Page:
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A comparison paper of James Joyce’s Araby and John Updike’s A&P

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The brief but complex stories of “Araby” by James Joyce and, “A&P by John Updike focuses on character traits rather than on plot to reveal the ironies that inherent self deception. The theme for both Sammy from “A&P” and the narrator from “Araby” is the transition from childhood to adulthood, a process that everyone experiences in one’s own way and time. The transformation that both characters make from children to adults includes unrealistic expectations of women, focusing upon one girl in particular which he places all his unreciprocated affection, and the rejection they suffer is far too great for them to bear.

Sammy is working as a cashier at A&P when he spots her, the girl who he labels “Queenie”. She is leading a parade around the store with her two fiends following. The three of them are in nothing more than a bathing suit. Sammy longs to be like her and to be with her. “She kept her eyes moving across the racks, and stopped, and turned slow it made my stomach rub the inside of my apron….”(126). Sammy is quite taken with “Queenie” he desires her to pay attention to him.

Sammy is absolutely thrilled when the three girls approach his check out line. At this time the manager of the A&P enters the picture and tells the girls that bathing suits are not proper attire for a supermarket. Then Sammy embarks upon the ultimate form of play that, although immature, is sometimes used by adults to make an impression on others. He ultimately sacrifices his job, saying, “I quit”(129). His motivation for quitting is the hope that “Queenie” would stop and thank him, her unsuspected hero.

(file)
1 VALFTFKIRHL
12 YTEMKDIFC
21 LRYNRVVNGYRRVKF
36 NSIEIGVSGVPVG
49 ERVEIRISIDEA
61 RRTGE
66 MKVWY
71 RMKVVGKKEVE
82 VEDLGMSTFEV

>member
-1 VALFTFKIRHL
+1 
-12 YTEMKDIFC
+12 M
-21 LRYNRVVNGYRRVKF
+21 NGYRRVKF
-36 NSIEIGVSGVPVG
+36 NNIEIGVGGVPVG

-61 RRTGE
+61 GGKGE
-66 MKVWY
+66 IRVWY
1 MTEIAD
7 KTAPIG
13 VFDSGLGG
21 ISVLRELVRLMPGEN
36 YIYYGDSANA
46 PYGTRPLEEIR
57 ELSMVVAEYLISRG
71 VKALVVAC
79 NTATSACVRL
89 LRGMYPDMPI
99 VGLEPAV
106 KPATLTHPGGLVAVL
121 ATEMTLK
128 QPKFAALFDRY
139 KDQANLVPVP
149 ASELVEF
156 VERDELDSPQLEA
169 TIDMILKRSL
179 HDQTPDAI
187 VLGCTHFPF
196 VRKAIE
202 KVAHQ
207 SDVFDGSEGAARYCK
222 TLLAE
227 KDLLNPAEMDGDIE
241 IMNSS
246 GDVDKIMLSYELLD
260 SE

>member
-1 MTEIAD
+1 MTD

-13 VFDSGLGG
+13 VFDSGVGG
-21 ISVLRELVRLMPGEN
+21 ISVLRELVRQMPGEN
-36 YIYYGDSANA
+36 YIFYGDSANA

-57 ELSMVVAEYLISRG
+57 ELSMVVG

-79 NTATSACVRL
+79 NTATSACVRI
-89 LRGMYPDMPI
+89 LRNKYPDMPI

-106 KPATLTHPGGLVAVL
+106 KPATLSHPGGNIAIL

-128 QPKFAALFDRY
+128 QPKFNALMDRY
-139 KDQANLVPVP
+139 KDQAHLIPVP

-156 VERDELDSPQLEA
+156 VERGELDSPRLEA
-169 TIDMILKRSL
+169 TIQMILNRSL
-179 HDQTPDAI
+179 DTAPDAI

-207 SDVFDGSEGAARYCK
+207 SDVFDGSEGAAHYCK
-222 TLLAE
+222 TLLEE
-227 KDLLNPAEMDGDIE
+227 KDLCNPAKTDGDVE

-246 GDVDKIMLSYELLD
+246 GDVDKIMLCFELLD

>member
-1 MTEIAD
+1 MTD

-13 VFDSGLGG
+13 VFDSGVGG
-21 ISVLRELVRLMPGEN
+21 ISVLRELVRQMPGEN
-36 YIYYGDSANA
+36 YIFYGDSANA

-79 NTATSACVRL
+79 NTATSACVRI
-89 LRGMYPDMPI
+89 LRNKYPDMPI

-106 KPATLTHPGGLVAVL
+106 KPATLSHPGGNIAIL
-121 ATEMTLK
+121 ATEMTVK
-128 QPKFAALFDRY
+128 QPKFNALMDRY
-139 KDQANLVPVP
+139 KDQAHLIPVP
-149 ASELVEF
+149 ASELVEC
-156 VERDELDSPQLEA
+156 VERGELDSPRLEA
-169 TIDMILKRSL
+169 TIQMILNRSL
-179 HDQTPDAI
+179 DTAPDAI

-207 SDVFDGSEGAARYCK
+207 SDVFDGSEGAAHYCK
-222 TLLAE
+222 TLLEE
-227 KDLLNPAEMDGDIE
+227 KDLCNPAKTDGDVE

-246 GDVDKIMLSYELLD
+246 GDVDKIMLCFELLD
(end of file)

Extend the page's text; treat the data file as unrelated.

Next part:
Sammy’s gesture does not have the results for which he hopes. Upon exiting the A&P, he realizes that the girls are gone, and he looks back to see the store manager taking control of the abandoned register. It suddenly occurs to Sammy that he is on his own now, that his parents, who got him the job at the A&P, will not support his decision and will surely not do him any more favors.

In his epiphany, Sammy realizes that it is responsible behavior, not playing “adult- like” games that will make him a true adult. The transition from childhood to adulthood is provoked by this incident at the A&P, which he will probably never forget.

The narrator of “Araby” is telling the tale as a way of looking back on his life. The primary focal point is the young man’s love for a completely unattainable girl. “My eyes were often full of tears and at times a flood from my heart seemed to pour itself out into my bosom”(284). She would unknowingly aggravate the man into such an emotional frenzy that he begins to confuse these feeling for those of honor and chivalry.

As a display of the narrator’s illusion of heroism, admiration, and courtliness he desires to depart for Araby so that he could return with a token for his love. “The syllables of the word Araby were called to me through the silence in which my soul luxuriated and cast an Eastern enchantment over me”(285). The account of the boy’s futile quest emphasizes both his lonely idealism and his ability to achieve the perspectives he now has.

The quest ends when he arrives at Araby and realizes with slow agonizing clarity that it is not at all what he imagined. It is dark and thrives on the profit motive and the eternal lure evokes in men. The boy grasps that he has placed all his love and hope in a world that does not exist except in his imagination. “Gazing up into the darkness I saw myself as a creature driven and derided by vanity; and my eyes burned with anguish and anger”(287). He feels angry and understands his self-deception.

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